Fifty (50!!!) years on, the Z-car is due its time on DTW (and elsewhere). I was a very envious 17 year old when I drove a friend’s green 240Z in 1973, and the halo of that drive has stuck with me. Here in Canada, these cars (and in fact pretty much all Japanese cars of the era) dissolved into piles of rust in pretty short order, and when you do see one on the road here, it’s likely to be an import from a southern US state, where they’re still pretty common. One thing I noted in UK tests at the time was that the Euro 240Z received a 5-speed transmission and, as I recall from a more complimentary Autocar comparison test from the time, slightly more buttoned-up suspension tuning. The NA version was great, but also the target of myriad third-party vendors seeking to get rid of the slightly flabby driving characteristics. In fact, so prevalent was the tuner aftermarket for these that dead stock ones are hugely valued now.

    By the way, as much as I adored Car Magazine in the 70s, it was prone to the most jingoistic biases on occasion, and not just against the 240Z. I’m sure you’d find that the announcement of certain new British cars at the time proclaimed each to be the saviour of the British industry and the best in its class (XJ6, Metro, SD1 etc etc). And Car was not very good at its mea culpas either.

    1. Hi Peter. Thanks for your kind words and glad you enjoyed the piece. Yes, we will be following the Z car’s descent into corpulent middle age and self-parody, and its subsequent recovery. Stay tuned!

  9. Excellent piece as always Daniel!

    I’ve yet to drive an original 240Z in order to compare road manners and NVH with its period Italian equivalent, the 1750GTV, which I own and currently restore. Car Magazine, as well as other contemporary European publications were either indifferent or racist against Japanese imports, trying to bury any attempt on sales. Luckily, the public found out, and forced all manufacturers to update their construction and QC methods in order to compete.
    As far as quality from the late ’60s goes, the ALFA’s interior is a quality joke. Single piece dashboard and main console rattle and squeak, are held by just 6 bolts, 2 of each are wingnuts, and crack just by staring at them. It is very difficult to line up anything, and the plastic moldings turn to sand under the sun. I seriously doubt that Nissan did a worse job than ALFA (or FIAT, or MG for that matter).

  10. Thanks for shining the light on a car that deserves to be seen more often. I often regret not buying one, the last time I purchased an old thing the Alfa 105 coupe got into my heart and in to my garage. The other cars on the shortlist were a slightly tired Porsche 912 (first gen) and a BMW 2002. This was eight years ago and they were ALL cheaper than today. The interiors of all except the BMW were such obvious afterthoughts regarding quality that they bordered on the cynical. Indeed, quality in interiors came late to the party with an exception provided by Lancia. That they cared enough to spend put them into the hands of Fiat… The 240Z was the junior in the group but didn’t escape the malaise. The Alfa 2000 had been modernised on a shoestring in its final unificato guise, carried out by Piero Stroppa at Bertone. Alfa had long been supported by the Italian government of course…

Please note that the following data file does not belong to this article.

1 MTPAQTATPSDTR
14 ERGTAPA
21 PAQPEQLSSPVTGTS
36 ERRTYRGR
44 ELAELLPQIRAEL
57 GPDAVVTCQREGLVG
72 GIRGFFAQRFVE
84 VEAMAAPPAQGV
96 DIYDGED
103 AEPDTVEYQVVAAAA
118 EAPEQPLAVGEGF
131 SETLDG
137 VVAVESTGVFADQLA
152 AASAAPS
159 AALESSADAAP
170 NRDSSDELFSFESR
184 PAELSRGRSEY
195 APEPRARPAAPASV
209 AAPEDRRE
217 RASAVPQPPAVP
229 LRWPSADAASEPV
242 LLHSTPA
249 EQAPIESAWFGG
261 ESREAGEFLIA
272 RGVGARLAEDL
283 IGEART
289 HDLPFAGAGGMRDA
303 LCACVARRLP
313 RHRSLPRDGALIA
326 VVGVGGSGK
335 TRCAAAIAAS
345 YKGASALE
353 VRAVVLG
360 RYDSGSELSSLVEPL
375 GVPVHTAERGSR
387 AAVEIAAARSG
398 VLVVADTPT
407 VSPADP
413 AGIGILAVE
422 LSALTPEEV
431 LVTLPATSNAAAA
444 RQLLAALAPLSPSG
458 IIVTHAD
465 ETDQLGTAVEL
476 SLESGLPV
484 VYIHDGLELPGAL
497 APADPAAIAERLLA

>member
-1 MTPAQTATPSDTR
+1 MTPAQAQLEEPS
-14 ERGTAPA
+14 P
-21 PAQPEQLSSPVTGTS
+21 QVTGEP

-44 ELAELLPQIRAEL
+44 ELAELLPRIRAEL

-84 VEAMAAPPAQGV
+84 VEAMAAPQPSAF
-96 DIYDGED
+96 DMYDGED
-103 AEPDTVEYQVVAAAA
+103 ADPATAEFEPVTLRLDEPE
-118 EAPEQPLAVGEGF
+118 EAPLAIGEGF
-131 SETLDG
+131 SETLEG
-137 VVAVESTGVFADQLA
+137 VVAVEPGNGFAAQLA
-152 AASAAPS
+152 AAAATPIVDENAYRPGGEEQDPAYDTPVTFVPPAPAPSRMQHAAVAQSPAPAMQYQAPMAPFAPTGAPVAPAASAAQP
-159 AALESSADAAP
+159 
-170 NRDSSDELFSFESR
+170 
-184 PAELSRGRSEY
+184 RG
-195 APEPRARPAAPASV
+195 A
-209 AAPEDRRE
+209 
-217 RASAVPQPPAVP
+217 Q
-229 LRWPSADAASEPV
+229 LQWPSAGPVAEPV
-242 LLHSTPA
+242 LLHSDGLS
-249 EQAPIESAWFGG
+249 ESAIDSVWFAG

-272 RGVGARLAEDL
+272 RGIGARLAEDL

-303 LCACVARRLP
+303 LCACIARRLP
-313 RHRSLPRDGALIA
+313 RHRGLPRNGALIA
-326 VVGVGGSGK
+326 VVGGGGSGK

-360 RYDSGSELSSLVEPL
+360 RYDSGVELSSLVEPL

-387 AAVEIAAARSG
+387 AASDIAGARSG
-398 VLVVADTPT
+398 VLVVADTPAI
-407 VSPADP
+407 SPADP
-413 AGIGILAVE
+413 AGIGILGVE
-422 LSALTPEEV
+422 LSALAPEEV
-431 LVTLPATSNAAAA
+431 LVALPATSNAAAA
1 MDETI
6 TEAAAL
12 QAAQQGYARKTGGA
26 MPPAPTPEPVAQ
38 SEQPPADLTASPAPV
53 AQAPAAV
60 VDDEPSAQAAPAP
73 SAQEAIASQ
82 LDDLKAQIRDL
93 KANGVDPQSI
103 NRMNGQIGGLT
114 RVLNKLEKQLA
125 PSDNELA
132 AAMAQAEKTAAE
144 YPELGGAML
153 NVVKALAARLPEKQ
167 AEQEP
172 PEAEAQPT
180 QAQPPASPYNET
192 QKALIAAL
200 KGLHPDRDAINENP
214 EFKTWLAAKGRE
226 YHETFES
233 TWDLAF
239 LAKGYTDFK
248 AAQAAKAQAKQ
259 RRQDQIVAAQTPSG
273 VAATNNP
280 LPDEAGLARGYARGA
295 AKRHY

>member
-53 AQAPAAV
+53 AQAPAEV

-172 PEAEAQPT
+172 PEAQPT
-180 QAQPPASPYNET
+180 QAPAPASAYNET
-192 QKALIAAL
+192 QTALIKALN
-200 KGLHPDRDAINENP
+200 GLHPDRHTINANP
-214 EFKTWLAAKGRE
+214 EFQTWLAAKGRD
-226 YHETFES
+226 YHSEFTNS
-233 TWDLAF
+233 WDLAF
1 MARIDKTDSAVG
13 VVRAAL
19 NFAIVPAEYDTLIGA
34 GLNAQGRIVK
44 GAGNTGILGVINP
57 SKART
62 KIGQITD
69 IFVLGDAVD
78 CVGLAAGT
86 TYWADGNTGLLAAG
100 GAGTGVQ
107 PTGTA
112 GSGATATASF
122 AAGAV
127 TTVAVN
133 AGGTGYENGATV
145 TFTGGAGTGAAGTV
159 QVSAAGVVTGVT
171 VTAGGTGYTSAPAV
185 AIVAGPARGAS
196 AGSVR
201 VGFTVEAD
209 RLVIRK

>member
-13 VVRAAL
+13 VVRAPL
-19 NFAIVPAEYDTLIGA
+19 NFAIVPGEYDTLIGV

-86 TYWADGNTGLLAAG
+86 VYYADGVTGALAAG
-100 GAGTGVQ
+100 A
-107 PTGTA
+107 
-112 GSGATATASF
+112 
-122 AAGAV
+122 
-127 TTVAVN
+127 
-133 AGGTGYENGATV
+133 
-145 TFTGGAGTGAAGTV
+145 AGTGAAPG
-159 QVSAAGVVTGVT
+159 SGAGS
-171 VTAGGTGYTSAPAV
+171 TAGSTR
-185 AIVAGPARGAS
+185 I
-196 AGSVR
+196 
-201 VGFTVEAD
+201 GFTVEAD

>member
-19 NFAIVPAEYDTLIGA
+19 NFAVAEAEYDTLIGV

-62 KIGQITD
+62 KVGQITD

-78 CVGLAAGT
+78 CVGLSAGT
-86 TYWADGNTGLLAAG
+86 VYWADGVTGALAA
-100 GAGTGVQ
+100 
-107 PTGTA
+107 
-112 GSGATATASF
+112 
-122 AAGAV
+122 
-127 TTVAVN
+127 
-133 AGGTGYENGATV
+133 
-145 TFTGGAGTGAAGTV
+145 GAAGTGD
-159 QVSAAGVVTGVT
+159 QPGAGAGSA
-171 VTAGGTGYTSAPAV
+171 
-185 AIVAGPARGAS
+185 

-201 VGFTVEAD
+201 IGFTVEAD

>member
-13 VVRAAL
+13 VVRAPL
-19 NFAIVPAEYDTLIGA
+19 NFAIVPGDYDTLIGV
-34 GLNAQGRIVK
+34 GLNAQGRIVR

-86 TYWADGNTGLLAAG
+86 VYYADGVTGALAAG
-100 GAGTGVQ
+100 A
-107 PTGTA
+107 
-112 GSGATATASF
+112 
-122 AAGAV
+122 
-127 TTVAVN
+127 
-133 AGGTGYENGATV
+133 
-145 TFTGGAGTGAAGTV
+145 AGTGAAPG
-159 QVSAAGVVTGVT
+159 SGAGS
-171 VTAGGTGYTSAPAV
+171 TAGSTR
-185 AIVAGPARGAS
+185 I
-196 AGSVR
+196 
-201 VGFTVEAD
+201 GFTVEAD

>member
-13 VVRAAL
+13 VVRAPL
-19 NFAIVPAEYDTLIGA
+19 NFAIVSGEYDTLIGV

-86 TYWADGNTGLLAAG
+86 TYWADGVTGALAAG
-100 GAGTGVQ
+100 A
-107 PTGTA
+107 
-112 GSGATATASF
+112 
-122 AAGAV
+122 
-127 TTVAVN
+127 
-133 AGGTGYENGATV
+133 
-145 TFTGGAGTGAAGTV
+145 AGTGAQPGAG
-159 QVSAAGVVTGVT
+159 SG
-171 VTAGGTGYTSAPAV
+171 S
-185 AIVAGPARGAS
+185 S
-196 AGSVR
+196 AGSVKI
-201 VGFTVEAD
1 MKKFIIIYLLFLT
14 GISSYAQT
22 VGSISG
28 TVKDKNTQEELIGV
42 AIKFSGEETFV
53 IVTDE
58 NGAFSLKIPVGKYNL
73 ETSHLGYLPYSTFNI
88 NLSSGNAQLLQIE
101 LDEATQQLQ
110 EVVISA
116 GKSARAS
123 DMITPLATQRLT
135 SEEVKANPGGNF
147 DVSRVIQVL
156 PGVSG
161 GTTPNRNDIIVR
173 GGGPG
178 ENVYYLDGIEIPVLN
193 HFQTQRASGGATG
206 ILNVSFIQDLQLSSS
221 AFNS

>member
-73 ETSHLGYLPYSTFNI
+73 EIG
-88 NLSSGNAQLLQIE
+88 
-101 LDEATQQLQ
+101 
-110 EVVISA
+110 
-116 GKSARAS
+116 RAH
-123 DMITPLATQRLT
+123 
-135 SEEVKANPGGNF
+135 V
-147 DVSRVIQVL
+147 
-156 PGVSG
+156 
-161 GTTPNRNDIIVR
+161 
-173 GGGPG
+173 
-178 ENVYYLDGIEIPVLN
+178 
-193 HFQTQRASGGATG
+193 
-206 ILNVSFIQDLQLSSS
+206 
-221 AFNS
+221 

Interiors are what you get inside the car. It is rarely the interior that prompts purple prose, journos prefer to wax lyrical about the styling, the engine, the handling.. old school bloke stuff. Its only recently that interiors count for anything and often they remain vectors for complaint rather than choice. A recent Dacia survey suggests that half the tech inside is redundant, and sound isolation has got so good that fake engine noises get piped into cabins and dump valves release engine gases prematurely to make these well built cabins sound like the old ones. The fit and finish lasts until the first electrickery malaise and post-op the creaks are akin to those of the student beds of their owners youth! Just like my Alfa, or your Datsun. An immersive, visceral experience. Savour it.

    1. Hi Rob. That’s a good point you make about modern car interiors. With no visible fixings and lots of hidden ‘push-fit’ plastic clips, they are clearly not designed with dismantling in mind. I dread to think of the damage that might be inflicted on the interior trim if either of our cars required a repair that involved removal of the dashboard, for example.

    2. A long time ago I had to take out the dashboard of a girlfriend’s 2002 to get at the heater. Lots of swearing and bruised knuckles but the dashboard didn’t look worse after it was back in the car.
      A couple of years ago some idiots broke into the Polo of our neighbour’s daughter. Because they could not find anything valuable they caused as much damage as possible, breaking the main dashboard into several parts and making a mess of the wiring loom by cutting it into pieces. It took more than 5,000 EUR to repair the damage and the poor Polo never was the same again with unwanted noises everywhere.